A "Robotics and Intelligent Machines for the U.S. DOE" Roadmap was created in 1998 to identify RIM (robotics and intelligent machines) goals and the research needed to achieve those goals by the year 2020. A national initiative called for focusing and strengthening research in intelligent systems to strengthen the entire industry-currently, U.S. companies lead the world in sensory devices and algorithms. Intelligent machines use advanced sensory devices to collect information about their environment and use sophisticated algorithms to respond to the information. The initiative to build a U.S. intelligent machines industry stemmed from the U.S. Department of Energy's missions needs related to energy, environment and defense. RIM science also will benefit industry and society.
Four basic technology areas of DOE-sponsored RIM research are perception, action/motion, reasoning and integration systems. RIM R&D will require scientists and engineers from widely cross-cutting technological disciplines including computer science, mathematics and physics, as well as environmental, electrical and mechanical engineering. Bringing together various segments of the robotics industry including researchers, developers, materials experts, components and equipment suppliers, manufacturers and distributors, as well as defense and commercial customers is the job of the Robotics and Intelligent Machines Cooperative Council (RIMCC). The council also hopes to open new market opportunities for producers and suppliers. Intelligent machines are expected to be an all-new multibillion-dollar industry for the U.S.
There are concerns about whether advanced robotics and intelligent machines are a threat to U.S. workers. The initiative is not about replacing workers, but about creating a high- learning, high-participation, high-performance workplace. Intelligent systems assist workers, alleviating them of monotonous and strenuous work and tasks that are dangerous to their health and safety. Also, intelligent systems allow manufacturers to integrate design with production and to ensure on-time delivery.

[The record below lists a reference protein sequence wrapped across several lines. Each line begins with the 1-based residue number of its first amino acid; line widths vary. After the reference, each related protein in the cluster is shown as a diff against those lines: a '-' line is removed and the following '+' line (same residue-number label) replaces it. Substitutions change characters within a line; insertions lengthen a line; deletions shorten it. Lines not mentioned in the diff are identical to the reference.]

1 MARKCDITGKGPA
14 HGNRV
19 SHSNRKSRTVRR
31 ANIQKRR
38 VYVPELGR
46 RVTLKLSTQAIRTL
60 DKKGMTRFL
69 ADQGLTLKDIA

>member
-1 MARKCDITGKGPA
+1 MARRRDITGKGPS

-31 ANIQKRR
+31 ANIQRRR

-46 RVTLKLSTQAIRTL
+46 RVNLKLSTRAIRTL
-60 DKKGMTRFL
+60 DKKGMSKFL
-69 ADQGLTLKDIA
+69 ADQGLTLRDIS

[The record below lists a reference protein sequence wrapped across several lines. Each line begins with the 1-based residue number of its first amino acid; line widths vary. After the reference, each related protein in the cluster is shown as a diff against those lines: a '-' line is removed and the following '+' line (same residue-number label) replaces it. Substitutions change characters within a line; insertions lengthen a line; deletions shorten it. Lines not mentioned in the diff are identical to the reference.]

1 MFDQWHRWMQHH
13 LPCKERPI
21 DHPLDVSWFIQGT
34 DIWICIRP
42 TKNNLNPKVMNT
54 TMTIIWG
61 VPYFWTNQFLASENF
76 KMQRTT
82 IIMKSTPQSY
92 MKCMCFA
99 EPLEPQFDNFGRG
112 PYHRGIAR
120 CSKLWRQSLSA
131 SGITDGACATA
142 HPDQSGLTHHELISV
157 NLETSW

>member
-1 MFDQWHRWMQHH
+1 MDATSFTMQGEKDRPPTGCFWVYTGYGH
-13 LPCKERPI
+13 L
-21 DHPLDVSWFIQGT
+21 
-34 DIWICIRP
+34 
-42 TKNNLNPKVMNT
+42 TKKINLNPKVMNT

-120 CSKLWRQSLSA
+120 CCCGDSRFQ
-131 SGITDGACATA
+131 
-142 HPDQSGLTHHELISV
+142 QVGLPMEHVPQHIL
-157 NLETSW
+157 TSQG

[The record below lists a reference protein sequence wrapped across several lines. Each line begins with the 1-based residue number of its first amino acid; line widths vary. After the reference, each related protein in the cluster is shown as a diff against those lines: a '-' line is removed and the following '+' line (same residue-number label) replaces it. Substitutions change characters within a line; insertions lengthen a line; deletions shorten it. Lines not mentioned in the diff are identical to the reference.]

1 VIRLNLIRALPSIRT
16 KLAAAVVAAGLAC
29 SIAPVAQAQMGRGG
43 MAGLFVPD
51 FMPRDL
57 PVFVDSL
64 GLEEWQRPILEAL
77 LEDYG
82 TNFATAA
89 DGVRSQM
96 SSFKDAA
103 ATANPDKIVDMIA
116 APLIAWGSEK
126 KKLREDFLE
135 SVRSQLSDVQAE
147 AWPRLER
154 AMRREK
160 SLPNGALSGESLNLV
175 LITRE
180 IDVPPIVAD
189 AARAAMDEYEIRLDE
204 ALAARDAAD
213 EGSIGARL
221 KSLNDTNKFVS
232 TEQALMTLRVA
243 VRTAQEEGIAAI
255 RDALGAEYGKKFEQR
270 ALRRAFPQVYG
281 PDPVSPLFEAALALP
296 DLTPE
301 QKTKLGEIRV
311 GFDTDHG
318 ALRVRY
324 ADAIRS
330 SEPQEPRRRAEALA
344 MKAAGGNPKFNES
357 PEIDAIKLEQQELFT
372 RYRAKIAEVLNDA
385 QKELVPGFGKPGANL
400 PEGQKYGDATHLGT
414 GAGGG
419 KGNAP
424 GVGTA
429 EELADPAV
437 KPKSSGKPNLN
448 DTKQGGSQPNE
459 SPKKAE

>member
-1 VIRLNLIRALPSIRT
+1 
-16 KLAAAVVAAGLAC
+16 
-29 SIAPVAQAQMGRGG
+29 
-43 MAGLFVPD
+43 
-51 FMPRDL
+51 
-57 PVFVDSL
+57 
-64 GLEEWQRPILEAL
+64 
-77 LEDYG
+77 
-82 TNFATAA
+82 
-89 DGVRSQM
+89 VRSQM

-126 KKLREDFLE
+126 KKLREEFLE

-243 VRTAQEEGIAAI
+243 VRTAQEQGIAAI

...Intelligent machines can provide value to companies in all segments of manufacturing. An important question to ask is: What can RIM help you do better? For example, high-value consumer electronics manufacturers want intelligent production systems that can rapidly and easily accommodate new product lines; they want intelligent systems to ensure the manufacturability of a product line and autonomously reprogram themselves when a new design is introduced. The auto industry, faced with fierce competition, wants systems having human-like dexterity for assembly and materials handling. Semiconductor manufacturers want machines that can handle large diameter wafers in each step of the manufacturing process. Precision machine tool manufacturers want robotic systems that are readily adaptable in a variety of applications and precise to microscopic levels of precision. The welding industry wants an intelligent machine that will result in a repeatable, high-quality, structurally reliable weldment (see Trends in this issue, p 12). There probably is an area of your manufacturing process that would benefit from incorporating an intelligent machine. They're just around the corner.